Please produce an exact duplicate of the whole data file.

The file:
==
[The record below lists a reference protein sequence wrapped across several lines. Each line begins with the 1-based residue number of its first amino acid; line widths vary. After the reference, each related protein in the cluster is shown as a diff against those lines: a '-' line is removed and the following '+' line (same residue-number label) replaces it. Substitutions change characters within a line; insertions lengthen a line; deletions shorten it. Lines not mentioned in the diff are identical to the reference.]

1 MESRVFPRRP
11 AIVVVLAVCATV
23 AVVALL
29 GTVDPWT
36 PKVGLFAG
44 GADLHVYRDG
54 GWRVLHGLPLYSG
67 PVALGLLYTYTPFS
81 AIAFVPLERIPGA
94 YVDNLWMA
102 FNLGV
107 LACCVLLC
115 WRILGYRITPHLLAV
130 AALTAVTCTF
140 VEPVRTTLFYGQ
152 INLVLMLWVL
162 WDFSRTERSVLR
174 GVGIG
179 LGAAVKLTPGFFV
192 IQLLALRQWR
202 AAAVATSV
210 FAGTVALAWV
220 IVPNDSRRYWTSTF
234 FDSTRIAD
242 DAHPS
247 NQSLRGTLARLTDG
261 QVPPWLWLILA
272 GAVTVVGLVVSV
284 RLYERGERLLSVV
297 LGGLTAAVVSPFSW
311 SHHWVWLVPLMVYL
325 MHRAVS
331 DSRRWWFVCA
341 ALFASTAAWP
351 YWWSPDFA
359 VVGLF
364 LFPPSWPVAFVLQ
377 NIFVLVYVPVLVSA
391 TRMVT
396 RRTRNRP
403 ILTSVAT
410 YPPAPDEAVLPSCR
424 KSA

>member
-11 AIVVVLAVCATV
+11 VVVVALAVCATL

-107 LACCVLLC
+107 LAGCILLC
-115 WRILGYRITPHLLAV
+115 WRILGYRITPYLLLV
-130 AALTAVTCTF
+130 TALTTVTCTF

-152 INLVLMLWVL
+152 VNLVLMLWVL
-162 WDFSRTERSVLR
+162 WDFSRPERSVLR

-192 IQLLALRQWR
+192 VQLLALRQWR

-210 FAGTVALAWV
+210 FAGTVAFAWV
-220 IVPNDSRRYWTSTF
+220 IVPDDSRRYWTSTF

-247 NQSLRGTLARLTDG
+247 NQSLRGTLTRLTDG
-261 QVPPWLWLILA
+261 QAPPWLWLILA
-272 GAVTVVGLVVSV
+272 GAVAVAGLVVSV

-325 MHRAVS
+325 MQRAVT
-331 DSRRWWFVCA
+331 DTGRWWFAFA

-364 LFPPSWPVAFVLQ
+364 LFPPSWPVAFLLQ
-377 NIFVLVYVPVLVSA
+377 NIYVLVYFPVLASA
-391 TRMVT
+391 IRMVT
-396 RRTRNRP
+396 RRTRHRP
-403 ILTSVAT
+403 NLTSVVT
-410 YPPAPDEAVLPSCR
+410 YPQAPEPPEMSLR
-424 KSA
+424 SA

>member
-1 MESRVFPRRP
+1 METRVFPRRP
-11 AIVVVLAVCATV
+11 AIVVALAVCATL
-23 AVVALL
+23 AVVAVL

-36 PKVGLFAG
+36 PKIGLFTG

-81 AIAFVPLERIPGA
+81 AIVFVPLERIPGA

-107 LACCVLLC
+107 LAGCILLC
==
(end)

[The record below lists a reference protein sequence wrapped across several lines. Each line begins with the 1-based residue number of its first amino acid; line widths vary. After the reference, each related protein in the cluster is shown as a diff against those lines: a '-' line is removed and the following '+' line (same residue-number label) replaces it. Substitutions change characters within a line; insertions lengthen a line; deletions shorten it. Lines not mentioned in the diff are identical to the reference.]

1 MESRVFPRRP
11 AIVVVLAVCATV
23 AVVALL
29 GTVDPWT
36 PKVGLFAG
44 GADLHVYRDG
54 GWRVLHGLPLYSG
67 PVALGLLYTYTPFS
81 AIAFVPLERIPGA
94 YVDNLWMA
102 FNLGV
107 LACCVLLC
115 WRILGYRITPHLLAV
130 AALTAVTCTF
140 VEPVRTTLFYGQ
152 INLVLMLWVL
162 WDFSRTERSVLR
174 GVGIG
179 LGAAVKLTPGFFV
192 IQLLALRQWR
202 AAAVATSV
210 FAGTVALAWV
220 IVPNDSRRYWTSTF
234 FDSTRIAD
242 DAHPS
247 NQSLRGTLARLTDG
261 QVPPWLWLILA
272 GAVTVVGLVVSV
284 RLYERGERLLSVV
297 LGGLTAAVVSPFSW
311 SHHWVWLVPLMVYL
325 MHRAVS
331 DSRRWWFVCA
341 ALFASTAAWP
351 YWWSPDFA
359 VVGLF
364 LFPPSWPVAFVLQ
377 NIFVLVYVPVLVSA
391 TRMVT
396 RRTRNRP
403 ILTSVAT
410 YPPAPDEAVLPSCR
424 KSA

>member
-11 AIVVVLAVCATV
+11 VVVVALAVCATL

-107 LACCVLLC
+107 LAGCILLC
-115 WRILGYRITPHLLAV
+115 WRILGYRITPYLLLV
-130 AALTAVTCTF
+130 TALTTVTCTF

-152 INLVLMLWVL
+152 VNLVLMLWVL
-162 WDFSRTERSVLR
+162 WDFSRPERSVLR

-192 IQLLALRQWR
+192 VQLLALRQWR

-210 FAGTVALAWV
+210 FAGTVAFAWV
-220 IVPNDSRRYWTSTF
+220 IVPDDSRRYWTSTF

-247 NQSLRGTLARLTDG
+247 NQSLRGTLTRLTDG
-261 QVPPWLWLILA
+261 QAPPWLWLILA
-272 GAVTVVGLVVSV
+272 GAVAVAGLVVSV

-325 MHRAVS
+325 MQRAVT
-331 DSRRWWFVCA
+331 DTGRWWFAFA

-364 LFPPSWPVAFVLQ
+364 LFPPSWPVAFLLQ
-377 NIFVLVYVPVLVSA
+377 NIYVLVYFPVLASA
-391 TRMVT
+391 IRMVT
-396 RRTRNRP
+396 RRTRHRP
-403 ILTSVAT
+403 NLTSVVT
-410 YPPAPDEAVLPSCR
+410 YPQAPEPPEMSLR
-424 KSA
+424 SA

>member
-1 MESRVFPRRP
+1 METRVFPRRP
-11 AIVVVLAVCATV
+11 AIVVALAVCATL
-23 AVVALL
+23 AVVAVL

-36 PKVGLFAG
+36 PKIGLFTG

-81 AIAFVPLERIPGA
+81 AIVFVPLERIPGA

-107 LACCVLLC
+107 LAGCILLC